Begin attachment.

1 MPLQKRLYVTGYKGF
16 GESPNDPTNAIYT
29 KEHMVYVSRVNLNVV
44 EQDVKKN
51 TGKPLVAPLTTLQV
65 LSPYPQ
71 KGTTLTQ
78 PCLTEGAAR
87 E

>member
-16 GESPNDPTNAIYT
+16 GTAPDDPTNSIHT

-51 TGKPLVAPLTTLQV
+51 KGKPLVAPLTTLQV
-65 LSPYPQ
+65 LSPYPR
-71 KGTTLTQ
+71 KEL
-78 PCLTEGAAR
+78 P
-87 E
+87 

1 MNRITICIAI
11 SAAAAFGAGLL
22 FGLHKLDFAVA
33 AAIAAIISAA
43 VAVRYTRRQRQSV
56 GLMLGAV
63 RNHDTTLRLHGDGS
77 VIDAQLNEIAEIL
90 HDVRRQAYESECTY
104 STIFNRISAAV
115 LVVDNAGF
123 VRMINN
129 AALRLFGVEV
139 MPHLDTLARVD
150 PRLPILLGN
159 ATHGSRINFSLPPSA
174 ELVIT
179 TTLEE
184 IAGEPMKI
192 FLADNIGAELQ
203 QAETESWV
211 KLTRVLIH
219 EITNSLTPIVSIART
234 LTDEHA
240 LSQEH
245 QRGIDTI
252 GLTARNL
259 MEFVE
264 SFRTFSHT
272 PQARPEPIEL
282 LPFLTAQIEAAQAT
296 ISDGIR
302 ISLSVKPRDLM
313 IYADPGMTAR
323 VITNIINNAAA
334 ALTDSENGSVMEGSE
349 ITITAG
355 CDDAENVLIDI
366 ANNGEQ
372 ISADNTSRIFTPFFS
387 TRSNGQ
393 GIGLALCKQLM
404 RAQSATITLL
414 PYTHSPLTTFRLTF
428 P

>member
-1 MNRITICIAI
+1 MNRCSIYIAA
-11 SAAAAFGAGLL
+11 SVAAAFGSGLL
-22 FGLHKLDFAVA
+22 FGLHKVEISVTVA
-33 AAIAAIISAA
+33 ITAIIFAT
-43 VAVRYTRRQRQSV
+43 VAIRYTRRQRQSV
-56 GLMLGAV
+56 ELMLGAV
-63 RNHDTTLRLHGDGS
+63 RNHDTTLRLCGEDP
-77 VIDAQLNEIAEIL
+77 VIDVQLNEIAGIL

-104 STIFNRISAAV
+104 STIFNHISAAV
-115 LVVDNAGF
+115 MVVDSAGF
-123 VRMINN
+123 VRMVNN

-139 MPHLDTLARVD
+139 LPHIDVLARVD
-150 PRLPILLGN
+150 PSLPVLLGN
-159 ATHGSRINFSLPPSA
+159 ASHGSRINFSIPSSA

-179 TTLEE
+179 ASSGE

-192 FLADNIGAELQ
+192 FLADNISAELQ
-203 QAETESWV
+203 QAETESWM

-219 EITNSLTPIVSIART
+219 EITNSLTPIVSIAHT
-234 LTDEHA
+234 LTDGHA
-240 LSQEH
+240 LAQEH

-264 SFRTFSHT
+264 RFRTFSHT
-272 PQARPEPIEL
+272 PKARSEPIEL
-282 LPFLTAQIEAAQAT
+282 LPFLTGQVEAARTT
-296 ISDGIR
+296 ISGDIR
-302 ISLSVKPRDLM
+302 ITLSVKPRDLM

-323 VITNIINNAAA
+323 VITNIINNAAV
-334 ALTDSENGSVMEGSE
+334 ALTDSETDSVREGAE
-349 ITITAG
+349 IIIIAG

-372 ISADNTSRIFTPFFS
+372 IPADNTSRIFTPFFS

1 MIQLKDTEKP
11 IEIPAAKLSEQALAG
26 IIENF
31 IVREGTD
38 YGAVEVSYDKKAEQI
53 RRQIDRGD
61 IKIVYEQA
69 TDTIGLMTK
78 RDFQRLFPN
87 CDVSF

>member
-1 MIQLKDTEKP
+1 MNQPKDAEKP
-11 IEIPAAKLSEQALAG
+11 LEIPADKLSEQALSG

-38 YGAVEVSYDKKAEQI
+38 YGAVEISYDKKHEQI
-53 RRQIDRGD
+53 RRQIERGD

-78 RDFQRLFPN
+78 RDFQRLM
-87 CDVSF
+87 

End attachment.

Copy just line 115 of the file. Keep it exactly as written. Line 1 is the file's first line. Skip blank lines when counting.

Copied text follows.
-296 ISDGIR